Brette's fried chicken
Brette’s fried chicken

Here’s my recipe for southern fried chicken, adapted from Paula Deen.

Fried Chicken

One cut up whole chicken, or 4 split (bone-in) chicken breasts

3 cups buttermilk

Salt and pepper to taste

3 sggs

1/3 cup water

2 cups self-rising flour

¼ teaspoon paprika

¼ teaspoon garlic powder

Peanut oil for frying

Mix buttermilk with salt and pepper and soak chicken in it, refrigerated, for 2-4 hours, or overnight. Mix eggs with water in a large bowl. Mix flour with salt and pepper to taste, and paprika and garlic powder. Heat peanut oil in a deep fryer (I use an electric fryer but you can use a cast iron pan if you prefer) to 360 degrees. Pat the chicken dry, dredge in egg, then flour, then egg, then flour again. Fry for about 15-20 minutes (smaller pieces such as wings or legs take less time, but bone-in breasts take the full amount of time), flipping halfway. Set chicken on a rack in a warm oven. The chicken tastes best if it is allowed to sit for at least half an hour. It’s excellent cold the next day as well.

ATL Disclaimers. Photographs: The three food photos are the property of Brette Sember. The Amazon links to Paula Deen’s books are included for your convenience if you wish to shop at Amazon. The links give credit to Brette Sember as an Amazon affiliate. If you use the links, she will earn a few cents, but it will cost you nothing extra. 

Brette asks: Is there a Southern food YOU love?


Print Friendly, PDF & Email

About Vera Marie Badertscher

A freelance writer who loves to travel. When she is not traveling she is reading about travel. When she is not reading or traveling, she is sharing with the readers of A Traveler's Library, or recreating her family's past at Ancestors In Aprons . She has written for Reel Life With Jane, Life is a Trip and other websites. Also co-author of a biography, Quincy Tahoma, The Life and Legacy of a Navajo Artist. Contact Vera Marie by e-mail.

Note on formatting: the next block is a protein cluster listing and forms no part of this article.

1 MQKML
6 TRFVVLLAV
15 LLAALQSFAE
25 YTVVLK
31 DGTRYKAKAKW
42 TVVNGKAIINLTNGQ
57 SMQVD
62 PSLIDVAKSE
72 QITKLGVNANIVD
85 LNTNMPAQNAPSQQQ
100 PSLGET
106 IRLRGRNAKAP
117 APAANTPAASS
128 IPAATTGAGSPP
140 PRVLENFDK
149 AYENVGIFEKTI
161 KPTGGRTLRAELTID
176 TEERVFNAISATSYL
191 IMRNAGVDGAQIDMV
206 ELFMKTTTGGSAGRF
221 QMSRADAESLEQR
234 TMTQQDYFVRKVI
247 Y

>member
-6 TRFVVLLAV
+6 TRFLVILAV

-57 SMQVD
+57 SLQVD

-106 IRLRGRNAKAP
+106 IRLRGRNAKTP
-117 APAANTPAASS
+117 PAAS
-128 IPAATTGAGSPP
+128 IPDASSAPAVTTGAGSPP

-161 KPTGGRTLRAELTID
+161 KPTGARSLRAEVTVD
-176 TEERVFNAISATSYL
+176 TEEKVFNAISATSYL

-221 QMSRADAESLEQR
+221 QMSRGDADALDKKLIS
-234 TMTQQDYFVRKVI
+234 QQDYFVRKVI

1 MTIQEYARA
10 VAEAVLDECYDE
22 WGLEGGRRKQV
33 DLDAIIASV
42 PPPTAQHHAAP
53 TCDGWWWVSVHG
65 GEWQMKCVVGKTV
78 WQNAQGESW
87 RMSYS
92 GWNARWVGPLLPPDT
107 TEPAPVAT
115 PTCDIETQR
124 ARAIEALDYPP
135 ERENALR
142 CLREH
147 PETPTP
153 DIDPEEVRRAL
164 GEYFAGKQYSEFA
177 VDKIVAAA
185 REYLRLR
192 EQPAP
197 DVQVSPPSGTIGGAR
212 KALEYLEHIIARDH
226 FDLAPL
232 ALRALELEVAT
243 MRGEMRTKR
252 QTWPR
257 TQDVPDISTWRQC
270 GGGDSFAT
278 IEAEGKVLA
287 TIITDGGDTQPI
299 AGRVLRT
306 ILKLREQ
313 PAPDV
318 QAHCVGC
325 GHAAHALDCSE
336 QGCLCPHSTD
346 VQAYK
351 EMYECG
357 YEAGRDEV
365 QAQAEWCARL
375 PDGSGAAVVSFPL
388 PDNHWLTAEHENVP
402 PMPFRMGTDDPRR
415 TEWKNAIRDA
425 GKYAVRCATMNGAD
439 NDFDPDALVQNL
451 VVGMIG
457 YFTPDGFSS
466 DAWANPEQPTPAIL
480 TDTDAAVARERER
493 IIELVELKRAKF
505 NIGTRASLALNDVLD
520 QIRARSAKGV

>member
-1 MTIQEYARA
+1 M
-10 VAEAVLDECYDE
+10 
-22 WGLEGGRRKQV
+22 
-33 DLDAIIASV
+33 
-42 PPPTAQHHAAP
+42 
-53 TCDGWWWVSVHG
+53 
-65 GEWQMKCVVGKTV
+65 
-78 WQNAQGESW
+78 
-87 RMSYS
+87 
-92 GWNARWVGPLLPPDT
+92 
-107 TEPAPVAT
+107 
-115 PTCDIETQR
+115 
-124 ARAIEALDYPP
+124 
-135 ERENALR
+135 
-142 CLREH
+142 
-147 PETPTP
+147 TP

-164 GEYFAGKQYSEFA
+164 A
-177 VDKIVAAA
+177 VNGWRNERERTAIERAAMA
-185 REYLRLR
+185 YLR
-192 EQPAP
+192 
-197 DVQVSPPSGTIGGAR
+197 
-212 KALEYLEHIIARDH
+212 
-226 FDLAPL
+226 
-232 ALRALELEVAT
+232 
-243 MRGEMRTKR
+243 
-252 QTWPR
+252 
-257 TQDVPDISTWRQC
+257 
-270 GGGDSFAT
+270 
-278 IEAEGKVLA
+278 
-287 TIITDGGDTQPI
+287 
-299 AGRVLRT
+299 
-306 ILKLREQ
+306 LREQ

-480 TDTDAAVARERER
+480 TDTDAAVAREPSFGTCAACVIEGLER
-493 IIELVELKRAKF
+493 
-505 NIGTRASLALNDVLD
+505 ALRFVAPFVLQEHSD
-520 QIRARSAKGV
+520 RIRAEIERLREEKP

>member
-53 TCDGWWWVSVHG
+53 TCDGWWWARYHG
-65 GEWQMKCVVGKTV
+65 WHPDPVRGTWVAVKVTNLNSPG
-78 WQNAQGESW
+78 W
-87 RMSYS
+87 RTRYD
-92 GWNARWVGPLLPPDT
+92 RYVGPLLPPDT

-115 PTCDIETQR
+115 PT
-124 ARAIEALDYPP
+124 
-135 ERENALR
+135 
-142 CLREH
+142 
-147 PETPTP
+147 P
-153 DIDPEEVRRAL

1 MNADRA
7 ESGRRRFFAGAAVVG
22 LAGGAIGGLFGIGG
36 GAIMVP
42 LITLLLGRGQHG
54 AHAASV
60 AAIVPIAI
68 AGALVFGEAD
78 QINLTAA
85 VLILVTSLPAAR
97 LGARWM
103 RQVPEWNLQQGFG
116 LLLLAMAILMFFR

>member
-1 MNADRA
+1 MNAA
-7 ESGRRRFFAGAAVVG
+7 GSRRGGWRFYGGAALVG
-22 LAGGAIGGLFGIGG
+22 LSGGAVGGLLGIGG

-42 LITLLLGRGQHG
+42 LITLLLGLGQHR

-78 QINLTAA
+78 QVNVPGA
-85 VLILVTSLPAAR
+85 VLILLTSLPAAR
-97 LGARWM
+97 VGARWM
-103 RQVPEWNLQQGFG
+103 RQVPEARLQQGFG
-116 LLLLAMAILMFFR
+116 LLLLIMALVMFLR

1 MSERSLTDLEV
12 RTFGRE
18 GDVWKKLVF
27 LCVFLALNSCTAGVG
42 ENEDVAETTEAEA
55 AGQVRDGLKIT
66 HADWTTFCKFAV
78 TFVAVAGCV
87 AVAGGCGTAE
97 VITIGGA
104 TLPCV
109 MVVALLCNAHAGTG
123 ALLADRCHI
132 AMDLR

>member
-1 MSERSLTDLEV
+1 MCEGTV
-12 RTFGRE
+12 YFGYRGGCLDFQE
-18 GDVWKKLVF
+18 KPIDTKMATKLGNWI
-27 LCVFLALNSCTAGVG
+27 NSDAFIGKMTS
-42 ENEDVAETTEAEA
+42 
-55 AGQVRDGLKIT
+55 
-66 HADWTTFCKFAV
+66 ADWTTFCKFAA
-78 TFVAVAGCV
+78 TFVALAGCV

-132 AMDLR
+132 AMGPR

10 thoughts on “Paula Deen Writes the ‘Good Book’ of Southern Food

  1. I’ve watched Paula Dean on TV and love many of her recipes. This fried chicken looks super yum. Whenever I’m down south, I’m always on the lookout for great fried chicken.

  2. Read this just in time- I do believe I’ll buy this for my daughter’s Christmas gift!!! I’m sure her ‘southern’ husband will be grateful.

  3. as a native southerner, Paula Deen’s a bit too over the top for me but she certainly offers a variety of recipes and has done a lot for Savannah tourism.

    I enjoy hot tea, and I drink it and my iced tea unsweetened, but still recall visiting a place in New England which said on the menu ‘iced tea (in season)’ and thinking to myself there is no season for iced tea! and that bottled stuff they sell as iced tea in Europe? ack. as the song says, take me back to the sweet sunny south.

  4. Y’all need to visit us down here in the south! There is nothing like a piping hot plate of fried chicken but I have yet to attempt it at home. I prefer to go out and have someone else make the mess in their kitchen but I might have to try this recipe!

  5. Coincidentally, I just checked out one of Deen’s books from the library. I have only traveled through the South, I’ve never had time to stop and enjoy the cooking–now I want to go!

  6. WOW, brette – delicious!! i definitely need one of those cookbooks. i LOVE southern food. my favorite? biscuits. i will drop anything for a biscuit. i’ve not yet been to that area – you’ve made me want to go! 🙂

Comments are closed.